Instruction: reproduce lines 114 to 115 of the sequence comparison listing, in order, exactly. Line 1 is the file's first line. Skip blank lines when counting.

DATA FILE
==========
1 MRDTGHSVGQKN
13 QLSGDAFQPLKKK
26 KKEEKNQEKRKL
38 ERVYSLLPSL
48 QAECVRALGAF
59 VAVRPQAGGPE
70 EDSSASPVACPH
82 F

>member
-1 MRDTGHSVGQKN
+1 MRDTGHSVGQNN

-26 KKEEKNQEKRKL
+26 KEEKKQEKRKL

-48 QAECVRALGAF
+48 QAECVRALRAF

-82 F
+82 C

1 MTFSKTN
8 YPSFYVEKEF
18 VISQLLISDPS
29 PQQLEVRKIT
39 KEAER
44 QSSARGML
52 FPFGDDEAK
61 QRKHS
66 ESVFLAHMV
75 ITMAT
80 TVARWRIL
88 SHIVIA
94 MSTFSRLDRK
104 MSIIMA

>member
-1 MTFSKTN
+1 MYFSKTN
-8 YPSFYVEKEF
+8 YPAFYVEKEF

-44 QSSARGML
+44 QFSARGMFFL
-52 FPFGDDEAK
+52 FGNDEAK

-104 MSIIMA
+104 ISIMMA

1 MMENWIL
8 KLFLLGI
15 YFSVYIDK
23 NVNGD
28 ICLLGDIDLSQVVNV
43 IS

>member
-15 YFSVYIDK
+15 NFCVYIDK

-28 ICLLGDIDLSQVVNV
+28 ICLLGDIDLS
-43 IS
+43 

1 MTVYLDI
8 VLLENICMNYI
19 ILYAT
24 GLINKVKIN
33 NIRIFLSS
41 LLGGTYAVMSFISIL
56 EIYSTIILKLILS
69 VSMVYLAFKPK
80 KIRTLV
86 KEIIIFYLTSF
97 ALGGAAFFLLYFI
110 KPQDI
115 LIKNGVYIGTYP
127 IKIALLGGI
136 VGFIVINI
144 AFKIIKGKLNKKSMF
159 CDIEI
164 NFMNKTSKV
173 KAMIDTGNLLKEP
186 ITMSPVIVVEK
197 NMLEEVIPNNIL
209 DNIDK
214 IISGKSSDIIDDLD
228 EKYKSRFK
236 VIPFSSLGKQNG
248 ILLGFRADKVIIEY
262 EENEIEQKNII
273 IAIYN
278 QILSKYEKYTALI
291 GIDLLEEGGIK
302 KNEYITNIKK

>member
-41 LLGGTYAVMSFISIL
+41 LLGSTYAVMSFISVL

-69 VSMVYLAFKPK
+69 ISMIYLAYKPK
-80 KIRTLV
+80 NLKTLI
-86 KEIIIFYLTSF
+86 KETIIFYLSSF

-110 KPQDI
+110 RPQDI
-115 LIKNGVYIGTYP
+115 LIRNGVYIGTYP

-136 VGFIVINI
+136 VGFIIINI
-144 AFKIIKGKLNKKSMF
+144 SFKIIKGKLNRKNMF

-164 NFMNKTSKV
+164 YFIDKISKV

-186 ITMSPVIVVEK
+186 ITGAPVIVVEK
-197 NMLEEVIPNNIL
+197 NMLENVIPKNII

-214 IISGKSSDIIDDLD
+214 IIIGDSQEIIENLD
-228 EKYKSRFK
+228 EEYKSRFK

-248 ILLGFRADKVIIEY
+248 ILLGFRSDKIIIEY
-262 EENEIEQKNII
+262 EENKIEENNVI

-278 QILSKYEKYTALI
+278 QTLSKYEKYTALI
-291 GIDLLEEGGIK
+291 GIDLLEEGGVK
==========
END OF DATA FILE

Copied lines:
-248 ILLGFRADKVIIEY
+248 ILLGFRSDKIIIEY